“WELCOME to Downing Street, Prime Minister! I trust you are well. And how was Balmoral?

“Yes, it is rather a long way away. But Her Majesty was most insistent.

“Plus it might help placate the Scots. Not your top priority? Duly noted.

“Still, never mind that, what would you like to do first, Prime Minister?

“A what?? A big celebration party in the Cabinet Room? With wine brought in? Prime Minister, I scarcely think…….oh, I see, a joke…..droll, Prime Minister, exceptionally droll.”

This weekend, it is a fun game not just for Sir Humphrey but for all the family. Just what might be in the Government boxes awaiting the new PM? What will he or, much more probably, she have to deal with after the result is declared on Monday and the regal requirements settled at Balmoral on Tuesday.

First up, of course, will be the creation of a new Cabinet, perhaps building to some extent upon the wraith of governance still serving semi-loyally under the departing Boris Johnson. The key appointment is that of Chancellor. Might Nadhim Zahawi survive in office? Perhaps Rishi Sunak might endorse his successor. Perhaps. Ms Truss might well look elsewhere, seeking someone who is prepared to run vigorously with her tax-cutting theme, in principle if not in practice, given the perilous state of the economy. The name most commonly mentioned is that of Kwasi Kwarteng.


Read more by Brian Taylor: No, Prime Minister – that won’t wash. This energy crisis is an absolute disaster https://www.heraldscotland.com/politics/20777554.brian-taylor-no-prime-minister---wont-wash-energy-crisis-absolute-disaster/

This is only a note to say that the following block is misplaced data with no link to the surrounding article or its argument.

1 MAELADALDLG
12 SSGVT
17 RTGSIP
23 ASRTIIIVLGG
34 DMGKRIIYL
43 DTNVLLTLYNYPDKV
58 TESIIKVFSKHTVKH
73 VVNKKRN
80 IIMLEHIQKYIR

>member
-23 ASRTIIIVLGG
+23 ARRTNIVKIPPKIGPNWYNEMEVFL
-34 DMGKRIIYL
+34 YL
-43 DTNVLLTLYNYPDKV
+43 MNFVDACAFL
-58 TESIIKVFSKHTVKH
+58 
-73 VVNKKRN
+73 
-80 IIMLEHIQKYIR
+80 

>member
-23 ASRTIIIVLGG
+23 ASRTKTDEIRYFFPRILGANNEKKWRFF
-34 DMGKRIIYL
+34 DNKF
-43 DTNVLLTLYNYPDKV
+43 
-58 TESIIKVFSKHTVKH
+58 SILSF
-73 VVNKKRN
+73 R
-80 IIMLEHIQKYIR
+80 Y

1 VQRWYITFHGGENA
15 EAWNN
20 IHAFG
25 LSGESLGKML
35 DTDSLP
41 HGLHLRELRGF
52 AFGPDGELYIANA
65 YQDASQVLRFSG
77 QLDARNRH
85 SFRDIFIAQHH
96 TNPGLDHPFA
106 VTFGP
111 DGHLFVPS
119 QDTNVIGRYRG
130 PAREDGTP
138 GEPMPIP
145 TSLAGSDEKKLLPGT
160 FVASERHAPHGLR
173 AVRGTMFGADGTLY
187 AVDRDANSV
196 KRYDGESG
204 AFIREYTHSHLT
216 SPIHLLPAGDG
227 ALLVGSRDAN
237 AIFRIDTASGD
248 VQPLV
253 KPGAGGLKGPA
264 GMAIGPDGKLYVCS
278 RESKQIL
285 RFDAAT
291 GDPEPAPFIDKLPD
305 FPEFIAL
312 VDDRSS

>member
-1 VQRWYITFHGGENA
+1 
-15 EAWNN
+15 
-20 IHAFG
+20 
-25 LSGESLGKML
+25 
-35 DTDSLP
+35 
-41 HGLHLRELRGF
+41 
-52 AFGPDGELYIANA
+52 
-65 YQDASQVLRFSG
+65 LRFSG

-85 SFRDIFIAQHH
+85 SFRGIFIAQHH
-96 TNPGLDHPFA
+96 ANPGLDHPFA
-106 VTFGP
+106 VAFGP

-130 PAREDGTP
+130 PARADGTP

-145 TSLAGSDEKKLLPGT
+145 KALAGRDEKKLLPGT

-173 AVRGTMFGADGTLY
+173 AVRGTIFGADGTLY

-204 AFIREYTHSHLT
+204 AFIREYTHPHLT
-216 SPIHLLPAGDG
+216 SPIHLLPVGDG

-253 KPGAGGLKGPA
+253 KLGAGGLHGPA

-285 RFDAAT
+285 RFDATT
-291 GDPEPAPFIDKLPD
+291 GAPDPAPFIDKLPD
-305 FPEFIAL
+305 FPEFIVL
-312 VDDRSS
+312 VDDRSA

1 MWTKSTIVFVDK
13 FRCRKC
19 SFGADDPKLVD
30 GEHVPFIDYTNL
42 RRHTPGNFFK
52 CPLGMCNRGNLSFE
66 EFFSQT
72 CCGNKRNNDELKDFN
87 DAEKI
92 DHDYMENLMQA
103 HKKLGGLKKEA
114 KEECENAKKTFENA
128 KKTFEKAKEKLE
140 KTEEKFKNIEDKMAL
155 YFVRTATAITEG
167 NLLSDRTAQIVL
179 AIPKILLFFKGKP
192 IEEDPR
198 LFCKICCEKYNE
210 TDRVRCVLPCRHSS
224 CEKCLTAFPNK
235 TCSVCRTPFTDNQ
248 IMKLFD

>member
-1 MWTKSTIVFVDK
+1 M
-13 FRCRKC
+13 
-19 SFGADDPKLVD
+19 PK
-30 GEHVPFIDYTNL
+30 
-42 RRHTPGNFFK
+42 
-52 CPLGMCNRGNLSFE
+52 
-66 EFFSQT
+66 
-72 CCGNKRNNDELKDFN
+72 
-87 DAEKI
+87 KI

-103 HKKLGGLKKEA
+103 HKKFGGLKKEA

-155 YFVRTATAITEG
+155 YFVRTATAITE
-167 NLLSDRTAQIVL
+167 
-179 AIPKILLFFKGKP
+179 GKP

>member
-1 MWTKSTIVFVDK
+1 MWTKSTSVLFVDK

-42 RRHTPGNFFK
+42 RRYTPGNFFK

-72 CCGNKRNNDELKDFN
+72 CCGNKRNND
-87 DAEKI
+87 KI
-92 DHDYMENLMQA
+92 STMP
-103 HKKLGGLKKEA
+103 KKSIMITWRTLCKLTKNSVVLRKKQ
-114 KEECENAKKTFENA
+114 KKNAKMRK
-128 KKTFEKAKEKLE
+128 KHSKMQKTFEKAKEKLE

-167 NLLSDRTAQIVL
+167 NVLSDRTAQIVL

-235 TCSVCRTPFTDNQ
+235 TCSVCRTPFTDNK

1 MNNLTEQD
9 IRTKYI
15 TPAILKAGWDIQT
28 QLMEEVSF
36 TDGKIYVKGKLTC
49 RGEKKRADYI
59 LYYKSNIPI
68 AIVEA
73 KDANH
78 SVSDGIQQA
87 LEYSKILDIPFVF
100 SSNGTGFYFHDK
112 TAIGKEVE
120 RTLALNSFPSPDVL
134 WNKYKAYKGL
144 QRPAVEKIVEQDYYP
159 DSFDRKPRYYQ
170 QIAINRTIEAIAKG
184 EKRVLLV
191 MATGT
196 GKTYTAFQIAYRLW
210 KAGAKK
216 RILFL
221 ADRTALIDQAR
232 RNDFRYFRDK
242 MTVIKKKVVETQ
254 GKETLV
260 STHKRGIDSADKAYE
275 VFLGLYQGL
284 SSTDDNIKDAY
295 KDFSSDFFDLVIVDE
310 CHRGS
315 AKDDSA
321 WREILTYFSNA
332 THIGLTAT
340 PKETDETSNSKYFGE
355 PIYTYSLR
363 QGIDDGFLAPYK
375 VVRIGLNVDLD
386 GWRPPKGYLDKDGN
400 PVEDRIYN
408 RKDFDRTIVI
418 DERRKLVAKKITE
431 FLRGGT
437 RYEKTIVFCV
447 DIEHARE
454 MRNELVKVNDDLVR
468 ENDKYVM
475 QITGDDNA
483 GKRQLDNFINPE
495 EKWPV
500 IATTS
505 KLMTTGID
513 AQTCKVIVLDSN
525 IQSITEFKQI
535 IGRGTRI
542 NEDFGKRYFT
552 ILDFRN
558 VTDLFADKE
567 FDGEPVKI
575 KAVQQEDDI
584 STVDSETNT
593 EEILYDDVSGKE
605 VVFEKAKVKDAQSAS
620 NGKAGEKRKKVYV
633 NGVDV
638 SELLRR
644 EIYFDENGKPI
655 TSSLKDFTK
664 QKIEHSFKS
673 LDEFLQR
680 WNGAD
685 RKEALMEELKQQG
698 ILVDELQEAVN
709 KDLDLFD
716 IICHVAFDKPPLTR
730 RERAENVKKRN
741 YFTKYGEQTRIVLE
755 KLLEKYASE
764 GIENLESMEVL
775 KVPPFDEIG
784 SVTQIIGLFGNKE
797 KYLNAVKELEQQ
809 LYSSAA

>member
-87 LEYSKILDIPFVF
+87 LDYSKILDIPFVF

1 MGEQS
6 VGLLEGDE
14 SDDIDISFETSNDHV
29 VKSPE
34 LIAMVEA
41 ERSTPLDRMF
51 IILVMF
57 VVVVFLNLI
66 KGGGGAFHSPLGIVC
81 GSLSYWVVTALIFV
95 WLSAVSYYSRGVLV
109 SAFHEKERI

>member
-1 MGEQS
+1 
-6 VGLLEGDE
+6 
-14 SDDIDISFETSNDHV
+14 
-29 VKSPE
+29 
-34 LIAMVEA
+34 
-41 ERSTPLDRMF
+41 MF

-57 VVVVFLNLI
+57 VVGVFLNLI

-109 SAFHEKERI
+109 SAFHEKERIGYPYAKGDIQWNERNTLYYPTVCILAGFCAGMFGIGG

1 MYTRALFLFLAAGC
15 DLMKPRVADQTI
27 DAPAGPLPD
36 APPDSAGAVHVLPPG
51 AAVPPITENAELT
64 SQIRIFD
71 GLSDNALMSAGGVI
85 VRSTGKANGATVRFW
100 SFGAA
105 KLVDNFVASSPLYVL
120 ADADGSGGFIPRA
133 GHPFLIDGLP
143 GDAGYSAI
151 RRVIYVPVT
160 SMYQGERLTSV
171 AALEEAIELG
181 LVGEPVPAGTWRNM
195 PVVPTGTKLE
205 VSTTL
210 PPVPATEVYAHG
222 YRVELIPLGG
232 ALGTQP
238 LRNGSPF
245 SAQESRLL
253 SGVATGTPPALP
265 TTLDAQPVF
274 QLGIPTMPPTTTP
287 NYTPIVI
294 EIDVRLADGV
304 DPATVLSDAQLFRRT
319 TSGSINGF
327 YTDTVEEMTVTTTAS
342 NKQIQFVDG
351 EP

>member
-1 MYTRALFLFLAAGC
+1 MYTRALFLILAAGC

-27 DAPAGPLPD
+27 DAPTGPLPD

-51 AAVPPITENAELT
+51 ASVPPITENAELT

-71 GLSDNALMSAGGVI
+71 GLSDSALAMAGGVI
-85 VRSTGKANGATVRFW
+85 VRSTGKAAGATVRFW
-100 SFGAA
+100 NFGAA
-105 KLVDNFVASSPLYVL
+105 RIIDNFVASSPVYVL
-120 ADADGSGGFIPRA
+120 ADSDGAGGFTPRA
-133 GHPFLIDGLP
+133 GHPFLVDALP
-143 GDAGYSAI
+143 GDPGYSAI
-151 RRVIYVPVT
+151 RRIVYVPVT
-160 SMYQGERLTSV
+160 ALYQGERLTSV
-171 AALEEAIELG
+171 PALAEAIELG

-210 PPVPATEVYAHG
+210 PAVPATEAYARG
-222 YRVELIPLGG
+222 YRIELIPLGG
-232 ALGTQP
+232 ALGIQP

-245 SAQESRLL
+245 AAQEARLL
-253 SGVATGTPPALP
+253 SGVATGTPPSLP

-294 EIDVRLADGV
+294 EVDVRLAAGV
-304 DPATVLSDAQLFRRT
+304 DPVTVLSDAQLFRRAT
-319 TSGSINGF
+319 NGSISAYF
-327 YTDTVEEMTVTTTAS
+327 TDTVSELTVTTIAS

There has been some mild amusement to be gained from speculation over the post of Scottish Secretary. The topic has been raised with me – or, indeed, by me – in sundry conversations. It is entirely plausible that Alister Jack will be invited to remain at the helm. A former whip, he is thought to have performed with diligence and dedication.

However, there are options. It was suggested to me that Rishi Sunak might look to Andrew Bowie, the Scottish MP who has been at his side in campaigning.

In comparable fashion, could a victory for Ms Truss generate a come-back by David Mundell, who was shifted from the Scotland Office by Boris Johnson? Certainly, he has been notably close to her throughout this seemingly interminable contest, which rather lost its impetus for two reasons: one, most Tory members probably returned their votes at an early stage and, two, Ms Truss has been firm favourite from the outset.

Could either candidate serve in a Cabinet headed by their rival? During the contest, both made firm declarations of putative loyalty. Delighted to serve. Party and country ahead of personal predilection. You know the sort of thing.

In practice? Ms Truss is, quite simply, not anticipating that she will come second. If, unexpectedly, she did, then she might have to swallow pride. A rather more fundamental problem confronts Mr Sunak. He has not just contested Ms Truss in this surreal campaign, he has loudly decried the entire basis of her fiscal policy. He has lampooned her promise of instant tax cuts as “fantasy” and “fairy-tale economics”.